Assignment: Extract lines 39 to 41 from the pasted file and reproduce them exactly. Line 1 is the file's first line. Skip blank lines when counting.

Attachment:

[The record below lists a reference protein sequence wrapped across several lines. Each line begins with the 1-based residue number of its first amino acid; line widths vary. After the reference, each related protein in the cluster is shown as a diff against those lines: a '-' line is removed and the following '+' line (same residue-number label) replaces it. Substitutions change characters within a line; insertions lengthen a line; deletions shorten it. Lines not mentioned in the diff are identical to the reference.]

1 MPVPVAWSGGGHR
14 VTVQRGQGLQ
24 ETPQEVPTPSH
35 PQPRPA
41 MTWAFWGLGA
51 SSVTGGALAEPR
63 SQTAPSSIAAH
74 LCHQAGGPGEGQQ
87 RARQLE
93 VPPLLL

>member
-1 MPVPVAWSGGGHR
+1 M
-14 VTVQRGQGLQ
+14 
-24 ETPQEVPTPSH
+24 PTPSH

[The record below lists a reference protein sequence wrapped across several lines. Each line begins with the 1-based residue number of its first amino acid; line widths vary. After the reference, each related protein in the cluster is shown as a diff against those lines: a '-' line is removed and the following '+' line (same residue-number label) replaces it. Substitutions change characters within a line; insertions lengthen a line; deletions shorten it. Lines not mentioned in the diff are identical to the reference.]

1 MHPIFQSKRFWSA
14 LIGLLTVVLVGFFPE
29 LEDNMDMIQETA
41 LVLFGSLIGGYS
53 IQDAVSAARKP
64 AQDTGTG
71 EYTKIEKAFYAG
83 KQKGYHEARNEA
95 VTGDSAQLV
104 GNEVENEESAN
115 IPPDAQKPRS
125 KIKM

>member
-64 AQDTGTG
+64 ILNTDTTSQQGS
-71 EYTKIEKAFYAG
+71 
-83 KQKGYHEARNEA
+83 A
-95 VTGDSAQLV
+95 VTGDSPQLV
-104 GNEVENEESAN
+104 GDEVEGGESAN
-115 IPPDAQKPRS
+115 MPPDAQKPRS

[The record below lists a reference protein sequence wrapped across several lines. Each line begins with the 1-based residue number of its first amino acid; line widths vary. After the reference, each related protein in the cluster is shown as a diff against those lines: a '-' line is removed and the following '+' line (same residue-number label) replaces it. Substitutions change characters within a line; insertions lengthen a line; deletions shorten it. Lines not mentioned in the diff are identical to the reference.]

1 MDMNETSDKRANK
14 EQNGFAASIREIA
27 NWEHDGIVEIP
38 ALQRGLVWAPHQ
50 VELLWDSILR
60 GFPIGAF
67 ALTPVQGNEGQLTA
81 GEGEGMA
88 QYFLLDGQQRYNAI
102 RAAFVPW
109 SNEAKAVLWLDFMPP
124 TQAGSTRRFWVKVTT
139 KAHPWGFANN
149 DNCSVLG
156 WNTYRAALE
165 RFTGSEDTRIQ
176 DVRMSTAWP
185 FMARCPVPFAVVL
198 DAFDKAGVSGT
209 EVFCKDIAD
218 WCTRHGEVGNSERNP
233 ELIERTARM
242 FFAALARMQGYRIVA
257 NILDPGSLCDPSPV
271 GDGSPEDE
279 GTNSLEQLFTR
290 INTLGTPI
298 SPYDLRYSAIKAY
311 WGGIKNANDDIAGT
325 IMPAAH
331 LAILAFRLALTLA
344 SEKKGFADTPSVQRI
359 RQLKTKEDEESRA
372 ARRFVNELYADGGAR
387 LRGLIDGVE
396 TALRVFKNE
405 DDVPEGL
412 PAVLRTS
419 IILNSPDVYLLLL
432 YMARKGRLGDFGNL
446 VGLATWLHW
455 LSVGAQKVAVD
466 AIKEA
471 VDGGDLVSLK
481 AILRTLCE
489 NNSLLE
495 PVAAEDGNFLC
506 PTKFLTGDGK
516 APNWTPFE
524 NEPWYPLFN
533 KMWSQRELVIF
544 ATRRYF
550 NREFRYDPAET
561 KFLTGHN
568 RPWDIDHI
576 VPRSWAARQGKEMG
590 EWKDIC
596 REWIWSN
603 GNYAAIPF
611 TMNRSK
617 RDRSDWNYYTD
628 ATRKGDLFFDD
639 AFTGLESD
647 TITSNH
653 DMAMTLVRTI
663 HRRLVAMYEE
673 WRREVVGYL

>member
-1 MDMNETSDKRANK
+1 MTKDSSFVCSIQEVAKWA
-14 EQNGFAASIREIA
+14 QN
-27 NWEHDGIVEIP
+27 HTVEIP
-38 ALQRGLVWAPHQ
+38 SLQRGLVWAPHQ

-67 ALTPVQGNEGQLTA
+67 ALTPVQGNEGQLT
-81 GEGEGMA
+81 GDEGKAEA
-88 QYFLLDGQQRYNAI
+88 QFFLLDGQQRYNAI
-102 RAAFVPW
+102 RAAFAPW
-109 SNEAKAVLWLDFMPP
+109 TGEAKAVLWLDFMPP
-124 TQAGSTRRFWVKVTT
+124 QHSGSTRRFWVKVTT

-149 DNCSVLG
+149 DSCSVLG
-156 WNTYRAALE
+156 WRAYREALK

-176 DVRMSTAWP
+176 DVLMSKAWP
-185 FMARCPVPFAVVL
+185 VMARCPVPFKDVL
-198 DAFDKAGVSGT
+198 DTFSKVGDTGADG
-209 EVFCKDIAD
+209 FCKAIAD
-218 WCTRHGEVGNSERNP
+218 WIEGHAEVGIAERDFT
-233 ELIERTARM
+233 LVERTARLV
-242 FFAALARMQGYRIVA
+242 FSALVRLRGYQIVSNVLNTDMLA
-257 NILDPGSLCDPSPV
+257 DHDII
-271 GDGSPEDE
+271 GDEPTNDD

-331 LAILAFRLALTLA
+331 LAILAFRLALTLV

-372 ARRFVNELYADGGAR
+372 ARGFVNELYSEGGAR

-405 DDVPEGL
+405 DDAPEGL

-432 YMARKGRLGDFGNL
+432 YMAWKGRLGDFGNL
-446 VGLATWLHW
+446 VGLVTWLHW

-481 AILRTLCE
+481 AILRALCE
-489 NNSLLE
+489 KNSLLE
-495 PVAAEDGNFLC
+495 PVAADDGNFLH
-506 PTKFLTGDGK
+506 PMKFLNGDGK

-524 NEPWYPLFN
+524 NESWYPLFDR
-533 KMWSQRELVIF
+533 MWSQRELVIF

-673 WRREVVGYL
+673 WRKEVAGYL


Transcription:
-95 VTGDSAQLV
+95 VTGDSPQLV
-104 GNEVENEESAN